Study: Mentally Ill Patients Less Likely to Seek Addiction Care

Mental health and addiction
Mental health and addiction

Plus: An OUD bias among rural doctors; more grim substance stats from the COVID front; and the effects of smartphone addiction

By William Wagner

March 9, 2021

Since mental illness and addiction often are intertwined, a new study out of Johns Hopkins University is particularly noteworthy: People suffering from both afflictions don’t appear to be receiving effective treatment. We also highlight the stigma attached to rural Americans with opioid use disorder (OUD), worrisome substance misuse data from the pandemic and new information about smartphone addiction.

From Psychiatry Research:
Addiction Treatment and the Mentally Ill

Individuals who might be most in need of addiction treatment—those who also have serious mental health issues—are least likely to get it. A research group from Johns Hopkins examined the records of 271 patients being treated for mental illness at two Baltimore mental health facilities and found they were reluctant to seek care for their addictions. For example, the patients in the study were 20 times more likely than the general population to use heroin, yet only a fraction were administered medication-assisted treatment (MAT).

The negative symptoms that accompany serious mental disorders, such as apathy, ambivalence or social withdrawal, can decrease these patients’ ability to fully participate in [addiction] treatment.”—Stanislav Spivak, M.D., Johns Hopkins University

In a news release about the research, Stanislav Spivak, M.D., assistant professor of psychiatry and behavioral sciences at Johns Hopkins University School of Medicine, said, “They may not be organized enough or may seem distracted, they may feel uncomfortable in groups or they may make other people uncomfortable. Similarly, the negative symptoms that accompany serious mental disorders, such as apathy, ambivalence or social withdrawal, can decrease these patients’ ability to fully participate in treatment.”

From Psychiatric Services:
Uncovering an OUD Bias in Rural America

The healthcare system isn’t set up to adequately treat rurally placed people with OUD. So implies a study out of Ohio University. Two professors from the university surveyed 408 board-certified physicians in Ohio and determined that doctors in rural areas are more inclined than those in urban centers to stigmatize OUD patients.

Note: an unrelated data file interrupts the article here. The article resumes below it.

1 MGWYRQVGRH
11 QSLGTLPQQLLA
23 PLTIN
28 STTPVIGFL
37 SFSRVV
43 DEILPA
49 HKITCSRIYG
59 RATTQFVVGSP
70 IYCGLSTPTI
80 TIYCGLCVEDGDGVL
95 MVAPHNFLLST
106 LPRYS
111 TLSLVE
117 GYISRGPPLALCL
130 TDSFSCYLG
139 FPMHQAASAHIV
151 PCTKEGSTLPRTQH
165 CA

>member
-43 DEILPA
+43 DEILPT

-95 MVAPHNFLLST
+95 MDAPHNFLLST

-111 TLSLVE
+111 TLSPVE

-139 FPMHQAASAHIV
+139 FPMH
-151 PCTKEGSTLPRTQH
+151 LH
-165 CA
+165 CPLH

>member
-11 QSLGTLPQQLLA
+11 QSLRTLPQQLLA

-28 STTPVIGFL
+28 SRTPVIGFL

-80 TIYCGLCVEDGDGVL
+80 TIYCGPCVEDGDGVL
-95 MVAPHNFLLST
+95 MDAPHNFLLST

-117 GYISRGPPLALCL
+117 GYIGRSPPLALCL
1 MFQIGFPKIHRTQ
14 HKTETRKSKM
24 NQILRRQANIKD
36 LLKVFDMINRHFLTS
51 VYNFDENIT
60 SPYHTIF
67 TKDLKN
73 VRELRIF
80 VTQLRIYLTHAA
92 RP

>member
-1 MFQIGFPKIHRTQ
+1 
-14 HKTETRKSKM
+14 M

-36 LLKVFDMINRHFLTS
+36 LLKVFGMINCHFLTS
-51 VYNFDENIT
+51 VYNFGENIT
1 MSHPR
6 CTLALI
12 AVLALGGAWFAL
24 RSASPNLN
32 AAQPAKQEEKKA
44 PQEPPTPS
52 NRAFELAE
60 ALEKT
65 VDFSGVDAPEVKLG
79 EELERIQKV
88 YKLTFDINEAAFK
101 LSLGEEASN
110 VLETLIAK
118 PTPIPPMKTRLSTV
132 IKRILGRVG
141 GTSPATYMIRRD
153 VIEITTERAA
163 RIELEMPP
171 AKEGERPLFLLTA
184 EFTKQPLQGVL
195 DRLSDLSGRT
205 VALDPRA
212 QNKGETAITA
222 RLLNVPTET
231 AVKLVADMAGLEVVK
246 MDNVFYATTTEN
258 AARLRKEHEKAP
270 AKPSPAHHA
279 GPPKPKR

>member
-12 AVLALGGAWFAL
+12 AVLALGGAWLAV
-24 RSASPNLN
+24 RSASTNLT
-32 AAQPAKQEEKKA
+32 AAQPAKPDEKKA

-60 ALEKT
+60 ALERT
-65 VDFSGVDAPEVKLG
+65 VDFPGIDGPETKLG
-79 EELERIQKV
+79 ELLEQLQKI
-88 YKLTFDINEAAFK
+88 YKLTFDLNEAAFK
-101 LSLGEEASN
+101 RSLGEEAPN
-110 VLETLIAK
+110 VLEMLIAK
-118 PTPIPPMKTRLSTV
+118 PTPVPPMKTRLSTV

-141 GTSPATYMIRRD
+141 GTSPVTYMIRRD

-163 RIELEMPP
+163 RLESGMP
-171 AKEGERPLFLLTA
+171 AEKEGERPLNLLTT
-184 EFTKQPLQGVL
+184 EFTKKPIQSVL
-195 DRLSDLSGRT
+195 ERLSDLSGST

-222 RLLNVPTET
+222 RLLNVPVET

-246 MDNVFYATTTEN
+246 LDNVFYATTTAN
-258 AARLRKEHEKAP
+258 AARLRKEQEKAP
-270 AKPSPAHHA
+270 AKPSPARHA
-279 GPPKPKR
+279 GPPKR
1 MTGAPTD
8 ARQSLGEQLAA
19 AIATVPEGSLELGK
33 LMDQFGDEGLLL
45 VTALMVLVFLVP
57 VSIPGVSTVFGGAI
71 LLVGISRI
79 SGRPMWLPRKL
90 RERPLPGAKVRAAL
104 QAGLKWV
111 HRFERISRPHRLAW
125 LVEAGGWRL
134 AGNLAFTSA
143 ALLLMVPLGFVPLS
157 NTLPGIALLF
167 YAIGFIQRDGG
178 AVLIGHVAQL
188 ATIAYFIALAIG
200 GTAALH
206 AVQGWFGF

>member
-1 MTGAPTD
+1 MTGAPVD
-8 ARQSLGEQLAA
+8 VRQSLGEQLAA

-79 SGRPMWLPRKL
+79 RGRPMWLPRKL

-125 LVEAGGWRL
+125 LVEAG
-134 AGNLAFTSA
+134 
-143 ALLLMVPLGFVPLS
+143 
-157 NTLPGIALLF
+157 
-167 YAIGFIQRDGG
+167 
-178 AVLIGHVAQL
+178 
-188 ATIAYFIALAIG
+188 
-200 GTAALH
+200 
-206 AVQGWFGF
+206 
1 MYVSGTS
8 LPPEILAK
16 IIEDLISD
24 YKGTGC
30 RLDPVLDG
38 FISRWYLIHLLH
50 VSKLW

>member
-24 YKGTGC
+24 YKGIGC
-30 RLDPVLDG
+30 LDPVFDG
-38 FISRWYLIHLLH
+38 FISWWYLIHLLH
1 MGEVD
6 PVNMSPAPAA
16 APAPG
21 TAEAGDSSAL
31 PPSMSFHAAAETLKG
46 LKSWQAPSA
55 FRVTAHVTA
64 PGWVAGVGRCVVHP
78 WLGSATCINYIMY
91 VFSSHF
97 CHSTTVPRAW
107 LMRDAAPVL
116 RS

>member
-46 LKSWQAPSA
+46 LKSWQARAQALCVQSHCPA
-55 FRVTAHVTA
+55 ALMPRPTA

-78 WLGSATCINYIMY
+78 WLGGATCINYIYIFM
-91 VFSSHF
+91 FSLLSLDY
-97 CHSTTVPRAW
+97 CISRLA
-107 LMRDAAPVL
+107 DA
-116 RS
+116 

“What we know about rural opioid abuse is that if physicians rarely work with this patient population, the more bias is held,” Berkeley Franz, Ph.D., one of the Ohio University professors, said in a news release about the survey. “Physicians in urban settings, by contrast, seem to have more experience with both providing services for opioid misuse and working with that population, which may explain the lower bias that we found among this physician population.”

Franz and her colleague Lindsay Dhanani, Ph.D., plan to use the information they’ve gathered to develop an online platform that educates medical providers about bias.

From Annals of Internal Medicine:
More Research on COVID’s Impact on Substance Misuse

Data continues to flow in regarding the rise in substance misuse during the COVID-19 pandemic, this time from the University of Southern California. According to researchers from the university’s Keck School of Medicine, retail sales of alcohol and tobacco from April through June 2020 were 34% and 13%, respectively, above the same time period in 2019. They attribute the increases to the usual suspects: stress, loneliness, isolation and boredom. Treatment experts worry that these types of numbers signal an addiction tsunami in the post-pandemic world.

From Frontiers in Psychiatry:
The Effects of Smartphone Addiction

Cocaine? Really bad. Heroin? Really bad. Meth? Really bad. Smartphones? Turns out they’re not so great either. About 40% of 1,043 young adults (ages 18 to 30) surveyed by researchers at King’s College London in the United Kingdom showed signs of smartphone addiction, including sleep disorders. It’s truly an affliction for the 21st century. The team at King’s College stresses in a Frontiers in Psychiatry article that research into smartphone addiction is only getting started: “As there is continued debate concerning the possibility that smartphones may be a means to access addictive material, such as social media applications or games, rather than the addiction themselves, future research should also focus on identifying types of use associated with higher risk of smartphone addiction.”

Photo: Fernando @cferdo